Tag Archive for 'vcenter'

VMware Lab Manager 4.01 Review

This isn’t going to interest most folks who are reading my blog.  I need to get this written out though, because some guy was looking for Lab Manager feedback and couldn’t find constructive criticism.  Here is mine, and I am sure Google will index it.

As of 4.01, VMware vCenter Lab Manager has its uses, but it has huge gaps:

1) Total lack of storage resource monitoring tools/information that would be useful. You can’t export storage usage, linked clone tree structures, etc. If you aren’t familiar with CoW disks, linked clone chains, etc. you soon will be and you’ll be wondering about this in a big way when you need to constantly buy huge chunks of SAN disk with little hard data.

2)No exisitng backup solutions. Want to back up your library entries? Enjoy manually exporting them and hitting them one by one. SAN replication IS NOT a backup mechanism, folks. Backup is to tape or similar.

3)Very little in the way of customization. We have users that constantly fill up LUNS and IP pools when they have open space in other LUNS and pools because they just use the defaults. We’d like to set the default to blank in many cases, but that isn’t available.

4)Redploying VM’s nets them a new IP. This is a huge issue at times if you have IP sensitive configurations, especially when dealing with fencing.

5)Active Directory is a mess with fenced VMs, etc. Not really Lab Managers fault, but that’s the state of things.

6)Scalability. Using host spanning networks you are limited to 512 distributed switch port groups that each fenced configuration uses. In large deployments, you are likely to collide with this, necessatating another vCenter/Lab Manager instance and fragmentation of resources.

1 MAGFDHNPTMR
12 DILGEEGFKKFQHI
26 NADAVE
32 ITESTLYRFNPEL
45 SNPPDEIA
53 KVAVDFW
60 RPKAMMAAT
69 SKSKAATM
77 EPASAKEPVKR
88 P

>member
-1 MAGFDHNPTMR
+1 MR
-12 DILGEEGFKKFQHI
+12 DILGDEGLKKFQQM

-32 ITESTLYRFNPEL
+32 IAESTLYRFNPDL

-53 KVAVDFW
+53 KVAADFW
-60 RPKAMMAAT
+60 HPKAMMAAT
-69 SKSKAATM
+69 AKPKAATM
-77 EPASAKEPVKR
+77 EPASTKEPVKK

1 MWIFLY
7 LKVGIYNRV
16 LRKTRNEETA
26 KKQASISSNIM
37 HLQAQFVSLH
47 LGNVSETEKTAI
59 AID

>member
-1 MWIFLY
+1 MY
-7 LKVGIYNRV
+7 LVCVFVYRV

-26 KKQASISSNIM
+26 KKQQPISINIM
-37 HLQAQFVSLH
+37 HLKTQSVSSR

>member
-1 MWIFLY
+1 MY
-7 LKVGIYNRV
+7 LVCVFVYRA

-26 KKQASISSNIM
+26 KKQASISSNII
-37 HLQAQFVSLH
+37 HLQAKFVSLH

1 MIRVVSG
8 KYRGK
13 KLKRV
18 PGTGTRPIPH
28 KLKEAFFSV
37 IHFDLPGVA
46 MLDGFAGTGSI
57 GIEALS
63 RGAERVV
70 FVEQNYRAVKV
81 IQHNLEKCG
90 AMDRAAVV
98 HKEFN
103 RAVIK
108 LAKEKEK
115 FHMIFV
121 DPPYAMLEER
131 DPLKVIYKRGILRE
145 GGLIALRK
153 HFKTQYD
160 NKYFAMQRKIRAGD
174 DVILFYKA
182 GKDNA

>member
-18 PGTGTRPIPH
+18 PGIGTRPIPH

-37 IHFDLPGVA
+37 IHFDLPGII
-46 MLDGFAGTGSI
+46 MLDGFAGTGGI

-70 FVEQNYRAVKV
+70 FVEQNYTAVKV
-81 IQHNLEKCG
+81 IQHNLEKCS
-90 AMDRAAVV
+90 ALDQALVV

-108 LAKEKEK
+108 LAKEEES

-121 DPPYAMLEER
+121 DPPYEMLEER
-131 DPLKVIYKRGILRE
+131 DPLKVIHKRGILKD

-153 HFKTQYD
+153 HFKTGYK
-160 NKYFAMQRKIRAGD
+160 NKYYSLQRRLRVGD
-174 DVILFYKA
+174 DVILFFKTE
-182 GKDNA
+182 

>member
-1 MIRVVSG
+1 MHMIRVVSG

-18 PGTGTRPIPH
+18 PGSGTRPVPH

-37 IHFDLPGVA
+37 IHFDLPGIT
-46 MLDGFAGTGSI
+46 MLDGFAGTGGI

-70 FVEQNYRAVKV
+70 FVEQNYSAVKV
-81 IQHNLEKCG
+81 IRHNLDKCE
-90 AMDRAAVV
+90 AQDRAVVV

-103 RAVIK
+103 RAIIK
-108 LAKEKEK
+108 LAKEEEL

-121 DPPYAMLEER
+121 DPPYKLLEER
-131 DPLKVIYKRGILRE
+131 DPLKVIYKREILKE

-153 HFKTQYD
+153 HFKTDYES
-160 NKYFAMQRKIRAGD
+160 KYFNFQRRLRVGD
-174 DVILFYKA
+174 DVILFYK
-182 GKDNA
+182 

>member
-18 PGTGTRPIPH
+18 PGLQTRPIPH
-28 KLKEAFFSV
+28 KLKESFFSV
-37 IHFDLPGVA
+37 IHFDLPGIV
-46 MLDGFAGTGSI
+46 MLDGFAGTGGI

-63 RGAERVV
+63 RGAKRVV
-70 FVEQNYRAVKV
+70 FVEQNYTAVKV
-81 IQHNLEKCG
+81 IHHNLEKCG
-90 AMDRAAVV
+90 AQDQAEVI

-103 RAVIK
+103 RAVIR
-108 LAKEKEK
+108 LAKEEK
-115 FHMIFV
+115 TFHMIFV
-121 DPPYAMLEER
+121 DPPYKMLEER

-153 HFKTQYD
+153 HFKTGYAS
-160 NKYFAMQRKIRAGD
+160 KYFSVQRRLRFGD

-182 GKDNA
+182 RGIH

7)Maitenance issues. Maitenance Mode even with host transport networks enabled is borked because of the little VM that Lab Manager locks to each host. This is fairly ridiculous and convulutes what should be a very straight forward process.

8)Get ready to work some enourmous LUN sizes vs what you are likely used to. We have 2TB FC Luns and the only one we extended to 4TB is having locking issues, etc. NFS is the way you need to go.

9)Enjoy adding another Server 2003 instance to your infrastructure, because 2008 isn’t supported as an host OS for the Lab Manager services.
  Oh yeah, all your important data is located in a little SQL express database on that server too. This is Enterprise software, right?

THE biggest issue I have with Lab Manager is the fact that Lab Manager accesses the ESX servers directly. Do us all a favor and use vCenter as an abstraction layer so we can actually see what the crap is going on and rely on a proven set of administration tools. Ideally Lab Manager would be a plugin and wouldn’t be harboring its own database, etc.

Bottom line is that you need to be sure you have the right needs for Lab Manager to be useful.

Original Thread:



Fun with Update Manager

After having a mornings worth of issues troubleshooting an error in vCenter Update Manager, I stumbled across a great blog entry that had the answer.  After we had a server (the server I am trying to patch, ironically) act up and give some VM’s fits, our first reaction was to bring it up to date with patches.  Update Manager wouldn’t do anything but scan hosts for baseline compliance, which makes patching pretty difficult.

First, I restarted the Update Manager service without any change.  Next, I followed the above blogs guidance and unregistered some orphaned VM’s.  Even though the server I was having issues with didn’t have any VM’s on it and was in maintenance mode, this seems to have turned the trick.

Now if I could only find the Update Manger logs in Server 2008…